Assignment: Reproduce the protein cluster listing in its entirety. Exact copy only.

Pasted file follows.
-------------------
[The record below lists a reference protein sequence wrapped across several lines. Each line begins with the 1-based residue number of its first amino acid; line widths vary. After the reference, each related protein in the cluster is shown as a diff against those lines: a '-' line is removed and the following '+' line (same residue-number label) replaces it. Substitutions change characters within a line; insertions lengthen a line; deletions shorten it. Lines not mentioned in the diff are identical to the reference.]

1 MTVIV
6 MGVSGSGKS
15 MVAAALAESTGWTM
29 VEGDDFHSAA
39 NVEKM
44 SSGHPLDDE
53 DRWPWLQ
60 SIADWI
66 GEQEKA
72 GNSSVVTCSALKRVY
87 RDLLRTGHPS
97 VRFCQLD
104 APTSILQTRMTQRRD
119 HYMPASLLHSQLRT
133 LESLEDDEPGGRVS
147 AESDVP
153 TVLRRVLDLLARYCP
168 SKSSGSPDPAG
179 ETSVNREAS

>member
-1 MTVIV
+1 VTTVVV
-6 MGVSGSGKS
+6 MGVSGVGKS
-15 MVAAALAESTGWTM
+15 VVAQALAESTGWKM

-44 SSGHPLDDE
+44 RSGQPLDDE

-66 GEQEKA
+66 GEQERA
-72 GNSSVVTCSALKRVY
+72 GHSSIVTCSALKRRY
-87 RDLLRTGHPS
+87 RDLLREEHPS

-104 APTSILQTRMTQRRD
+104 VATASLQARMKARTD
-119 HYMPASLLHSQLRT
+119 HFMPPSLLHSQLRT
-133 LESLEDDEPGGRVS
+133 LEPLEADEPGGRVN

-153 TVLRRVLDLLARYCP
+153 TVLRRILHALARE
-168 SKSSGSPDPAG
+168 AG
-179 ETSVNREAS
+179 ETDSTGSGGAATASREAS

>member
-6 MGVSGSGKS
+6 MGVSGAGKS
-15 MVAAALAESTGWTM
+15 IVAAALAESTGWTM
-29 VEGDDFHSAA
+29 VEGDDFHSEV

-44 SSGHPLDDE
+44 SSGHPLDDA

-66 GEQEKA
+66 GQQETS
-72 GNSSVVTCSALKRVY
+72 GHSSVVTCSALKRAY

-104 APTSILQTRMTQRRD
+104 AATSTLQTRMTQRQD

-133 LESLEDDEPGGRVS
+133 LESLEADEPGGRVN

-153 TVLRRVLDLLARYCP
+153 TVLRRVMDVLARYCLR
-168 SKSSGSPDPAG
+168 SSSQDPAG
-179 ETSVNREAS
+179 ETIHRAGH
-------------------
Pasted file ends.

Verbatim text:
[The record below lists a reference protein sequence wrapped across several lines. Each line begins with the 1-based residue number of its first amino acid; line widths vary. After the reference, each related protein in the cluster is shown as a diff against those lines: a '-' line is removed and the following '+' line (same residue-number label) replaces it. Substitutions change characters within a line; insertions lengthen a line; deletions shorten it. Lines not mentioned in the diff are identical to the reference.]

1 MTVIV
6 MGVSGSGKS
15 MVAAALAESTGWTM
29 VEGDDFHSAA
39 NVEKM
44 SSGHPLDDE
53 DRWPWLQ
60 SIADWI
66 GEQEKA
72 GNSSVVTCSALKRVY
87 RDLLRTGHPS
97 VRFCQLD
104 APTSILQTRMTQRRD
119 HYMPASLLHSQLRT
133 LESLEDDEPGGRVS
147 AESDVP
153 TVLRRVLDLLARYCP
168 SKSSGSPDPAG
179 ETSVNREAS

>member
-1 MTVIV
+1 VTTVVV
-6 MGVSGSGKS
+6 MGVSGVGKS
-15 MVAAALAESTGWTM
+15 VVAQALAESTGWKM

-44 SSGHPLDDE
+44 RSGQPLDDE

-66 GEQEKA
+66 GEQERA
-72 GNSSVVTCSALKRVY
+72 GHSSIVTCSALKRRY
-87 RDLLRTGHPS
+87 RDLLREEHPS

-104 APTSILQTRMTQRRD
+104 VATASLQARMKARTD
-119 HYMPASLLHSQLRT
+119 HFMPPSLLHSQLRT
-133 LESLEDDEPGGRVS
+133 LEPLEADEPGGRVN

-153 TVLRRVLDLLARYCP
+153 TVLRRILHALARE
-168 SKSSGSPDPAG
+168 AG
-179 ETSVNREAS
+179 ETDSTGSGGAATASREAS

>member
-6 MGVSGSGKS
+6 MGVSGAGKS
-15 MVAAALAESTGWTM
+15 IVAAALAESTGWTM
-29 VEGDDFHSAA
+29 VEGDDFHSEV

-44 SSGHPLDDE
+44 SSGHPLDDA

-66 GEQEKA
+66 GQQETS
-72 GNSSVVTCSALKRVY
+72 GHSSVVTCSALKRAY

-104 APTSILQTRMTQRRD
+104 AATSTLQTRMTQRQD

-133 LESLEDDEPGGRVS
+133 LESLEADEPGGRVN

-153 TVLRRVLDLLARYCP
+153 TVLRRVMDVLARYCLR
-168 SKSSGSPDPAG
+168 SSSQDPAG
-179 ETSVNREAS
+179 ETIHRAGH